[quote]Originally posted by Anders:
Thanks for the link j.
Went to the site mentioned on CNN and discovered that ISS is passing near me at least twice a day for the next two weeks. I just went out to see it and I would understand if people would mistake it for a UFO. Suddenly appearing in the (starless) sky, slowly moving across the sky getting brighter for a couple of minutes and then suddenly disappearing. Looking not at all like a plane (no blinking lights).
It had a magnitude of 0.9. Tomorrow it will be -0.1. Does anyone know how much more bright it will be (in relative tearms)?</strong><hr></blockquote>
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" target="_blank">heavens-above (free, no reg req)</a>
Definition of "Magnitude"
This is a measure of the brightness of a celestial object. The lower the value, the brighter the object, so magnitude -4 is brighter than magnitude 0, which is in turn brighter than magnitude +4. The scale is logarithmic, and a difference of 5 magnitudes means a brightness difference of exactly 100 times. A difference of one magnitude corresponds to a brightness difference of around 2.51 (the fifth root of 100).
The system was started by the ancient Greeks, who divided the stars into one of six magnitude groups
with stars of the first magnitude being the first ones to be visible after sunset. In modern times, the scale has been extended in both directions and more strictly defined.
** Some objects vary in magnitude **
Examples of magnitude values for well-known objects are;
Sun -26.7 (about 400 000 times brighter than full Moon!)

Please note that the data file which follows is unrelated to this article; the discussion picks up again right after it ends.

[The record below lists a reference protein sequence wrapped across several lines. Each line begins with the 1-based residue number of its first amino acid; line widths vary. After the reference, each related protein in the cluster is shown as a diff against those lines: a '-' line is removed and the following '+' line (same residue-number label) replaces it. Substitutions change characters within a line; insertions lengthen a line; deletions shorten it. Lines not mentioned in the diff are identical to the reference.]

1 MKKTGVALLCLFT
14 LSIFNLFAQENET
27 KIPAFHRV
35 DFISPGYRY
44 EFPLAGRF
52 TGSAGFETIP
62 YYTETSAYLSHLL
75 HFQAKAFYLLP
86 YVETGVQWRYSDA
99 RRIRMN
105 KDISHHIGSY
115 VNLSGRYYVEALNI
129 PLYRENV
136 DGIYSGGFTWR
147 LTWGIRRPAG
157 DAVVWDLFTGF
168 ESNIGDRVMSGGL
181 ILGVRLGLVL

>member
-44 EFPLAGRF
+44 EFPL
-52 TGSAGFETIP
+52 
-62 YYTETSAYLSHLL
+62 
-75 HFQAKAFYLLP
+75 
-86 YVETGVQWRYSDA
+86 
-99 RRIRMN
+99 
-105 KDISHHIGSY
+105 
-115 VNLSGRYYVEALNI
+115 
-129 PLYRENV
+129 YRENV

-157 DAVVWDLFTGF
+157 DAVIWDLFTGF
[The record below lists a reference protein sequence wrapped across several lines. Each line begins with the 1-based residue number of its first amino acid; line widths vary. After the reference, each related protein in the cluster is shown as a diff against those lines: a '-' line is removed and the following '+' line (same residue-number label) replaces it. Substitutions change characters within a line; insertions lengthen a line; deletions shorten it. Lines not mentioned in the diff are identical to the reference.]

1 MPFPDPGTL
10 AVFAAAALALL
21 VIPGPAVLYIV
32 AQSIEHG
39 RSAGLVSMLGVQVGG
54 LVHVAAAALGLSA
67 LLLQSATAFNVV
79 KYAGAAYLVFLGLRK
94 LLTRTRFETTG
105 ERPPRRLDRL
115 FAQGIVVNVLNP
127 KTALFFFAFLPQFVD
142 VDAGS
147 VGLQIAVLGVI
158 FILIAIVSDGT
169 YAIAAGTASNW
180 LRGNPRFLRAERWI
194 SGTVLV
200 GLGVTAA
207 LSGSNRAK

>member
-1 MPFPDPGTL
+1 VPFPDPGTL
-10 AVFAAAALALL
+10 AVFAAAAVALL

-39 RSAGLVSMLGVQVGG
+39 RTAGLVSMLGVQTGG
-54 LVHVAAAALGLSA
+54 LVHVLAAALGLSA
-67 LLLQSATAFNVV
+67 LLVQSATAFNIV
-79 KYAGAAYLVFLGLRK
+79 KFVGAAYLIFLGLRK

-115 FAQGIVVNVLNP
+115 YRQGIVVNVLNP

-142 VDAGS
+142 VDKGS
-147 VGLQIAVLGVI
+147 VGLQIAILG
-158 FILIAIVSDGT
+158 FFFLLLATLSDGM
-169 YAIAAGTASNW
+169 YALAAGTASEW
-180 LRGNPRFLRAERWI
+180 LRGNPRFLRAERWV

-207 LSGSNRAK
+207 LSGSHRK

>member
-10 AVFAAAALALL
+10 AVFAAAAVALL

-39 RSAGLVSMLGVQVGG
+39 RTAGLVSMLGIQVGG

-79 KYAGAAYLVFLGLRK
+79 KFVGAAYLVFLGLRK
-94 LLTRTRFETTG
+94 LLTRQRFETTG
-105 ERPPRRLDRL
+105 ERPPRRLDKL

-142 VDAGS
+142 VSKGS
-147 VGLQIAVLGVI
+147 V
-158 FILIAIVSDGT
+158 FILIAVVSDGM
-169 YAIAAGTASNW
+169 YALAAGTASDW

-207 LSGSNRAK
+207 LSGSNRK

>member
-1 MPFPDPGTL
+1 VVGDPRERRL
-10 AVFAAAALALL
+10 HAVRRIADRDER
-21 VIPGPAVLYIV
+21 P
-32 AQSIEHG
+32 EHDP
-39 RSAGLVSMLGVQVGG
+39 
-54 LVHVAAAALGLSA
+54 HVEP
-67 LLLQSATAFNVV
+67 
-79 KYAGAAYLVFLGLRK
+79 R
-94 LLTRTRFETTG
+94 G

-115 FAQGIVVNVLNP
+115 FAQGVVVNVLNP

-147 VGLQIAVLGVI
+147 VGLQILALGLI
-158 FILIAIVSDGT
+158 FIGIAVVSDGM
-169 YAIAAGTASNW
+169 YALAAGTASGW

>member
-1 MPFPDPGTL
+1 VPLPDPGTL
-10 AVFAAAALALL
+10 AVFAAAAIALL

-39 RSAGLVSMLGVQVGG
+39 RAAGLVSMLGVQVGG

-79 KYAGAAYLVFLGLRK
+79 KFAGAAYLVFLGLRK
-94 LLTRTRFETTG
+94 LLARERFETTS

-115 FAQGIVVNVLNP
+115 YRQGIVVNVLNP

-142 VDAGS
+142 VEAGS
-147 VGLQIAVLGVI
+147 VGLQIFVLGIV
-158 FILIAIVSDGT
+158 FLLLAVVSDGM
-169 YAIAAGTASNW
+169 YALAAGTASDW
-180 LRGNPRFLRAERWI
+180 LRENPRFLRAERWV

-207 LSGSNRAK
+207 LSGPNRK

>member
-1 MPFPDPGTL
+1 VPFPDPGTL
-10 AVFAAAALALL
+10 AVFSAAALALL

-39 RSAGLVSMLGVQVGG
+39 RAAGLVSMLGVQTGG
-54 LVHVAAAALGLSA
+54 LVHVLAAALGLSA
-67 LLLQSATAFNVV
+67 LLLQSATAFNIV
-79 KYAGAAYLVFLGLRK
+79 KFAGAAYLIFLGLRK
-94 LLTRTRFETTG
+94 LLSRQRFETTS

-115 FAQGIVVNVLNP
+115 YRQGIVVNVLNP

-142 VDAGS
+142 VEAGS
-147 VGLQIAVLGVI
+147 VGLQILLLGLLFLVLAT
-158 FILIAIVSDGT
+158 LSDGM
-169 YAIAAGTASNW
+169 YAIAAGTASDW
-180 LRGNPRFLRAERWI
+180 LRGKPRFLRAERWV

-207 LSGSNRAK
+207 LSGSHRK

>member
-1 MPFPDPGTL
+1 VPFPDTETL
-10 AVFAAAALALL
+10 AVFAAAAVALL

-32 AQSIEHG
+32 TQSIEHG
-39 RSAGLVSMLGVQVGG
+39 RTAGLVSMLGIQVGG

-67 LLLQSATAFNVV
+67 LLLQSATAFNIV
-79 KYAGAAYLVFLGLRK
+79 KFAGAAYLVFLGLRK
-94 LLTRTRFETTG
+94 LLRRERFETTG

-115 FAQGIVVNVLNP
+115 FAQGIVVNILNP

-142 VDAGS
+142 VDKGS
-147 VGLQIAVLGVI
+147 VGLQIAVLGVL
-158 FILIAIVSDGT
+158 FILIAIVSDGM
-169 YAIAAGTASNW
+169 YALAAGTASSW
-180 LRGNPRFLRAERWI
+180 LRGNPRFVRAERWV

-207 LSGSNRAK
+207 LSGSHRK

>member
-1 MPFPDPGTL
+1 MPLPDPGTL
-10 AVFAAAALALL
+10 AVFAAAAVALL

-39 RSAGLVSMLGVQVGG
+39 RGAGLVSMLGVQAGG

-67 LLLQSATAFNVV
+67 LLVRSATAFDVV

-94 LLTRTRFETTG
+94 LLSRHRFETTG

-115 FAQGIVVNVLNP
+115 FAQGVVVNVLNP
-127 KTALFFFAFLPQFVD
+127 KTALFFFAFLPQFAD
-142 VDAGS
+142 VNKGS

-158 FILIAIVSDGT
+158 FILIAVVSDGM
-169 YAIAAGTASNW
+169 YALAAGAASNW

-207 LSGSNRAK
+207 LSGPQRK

Full Moon -12.7
Brightest Iridium flares -8
Venus (at brightest) -4.4
International Space Station -2
Sirius (brightest star) -1.44
Limit of human eye +6 to +7
Limit of 10x50 binoculars +9
Limit of Hubble Space Telescope +30
The 15 Brightest Stars. . .
magnitude distance* \tname\t\t\t
-27\t-\tSun (aka Sol)
-0.06\t375\tArcturus (Bootes 'tail'. see below)
0.14\t815\tRigel (Yellow/White Orion 'foot')
0.80\t520\tBetelgeuse (Red giant Orion 'hand')
0.85\t68.5\tAldebaran (Red giant in Taurus)
right now, venus is magnitude -4.0 and clearly the brightest object in the evening sky (behind the moon). Jupiter is -1.7, and Mercury is -1.2, but both are too close to the sun to see without scopes now.
Antares, the red giant in Scorpio (lower sw from venus) is 1.06. Arcturus, the brightest star in Bootes (up and left from venus and straight back off the handle of the big dipper) is -.05, so the ISS will go from the apparent brightness of a non-spherical red giant 700 times the size of our sun to the apparent brightness of a star 115 times as luminous as our sun, 25 times its diameter, but only 4 times its mass. <info from Distant Suns SETI@Home edition>
according to the original <a href="http://spaceflight.nasa.gov/station/reference/index.html
" target="_blank">ISS construction plans</a> (before GWB), once completed the ISS would become the 3rd brighest object in the sky, regularly visible in daytime due to more than 400 metres of solar panels. don't expect the current lack of vision to help it become that visible.
if you're keen, check <a href="http://www.hq.nasa.gov/osf/
" target="_blank">NASA Office of Space Flight</a> for more links
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and for those who think it was the ISS the pilots were chasing, Space Radar currently tracks more than 4000 objects in orbit ranging from the ISS to wrenches that get dropped on spacewalks... they don't bother sending planes after things they already have tracking paths for... only for the unusual or unexpected traffic. while ISS is unusual, it's orbital tracks are common enough knowledge to fill updated websites with... and that pilot is gonna get razzed by the squadron after trying to catch an orbital 18000 mph 'blip'
speculation after its gone doesn't worry the air force
there'd be a lot more explaining if they'd caught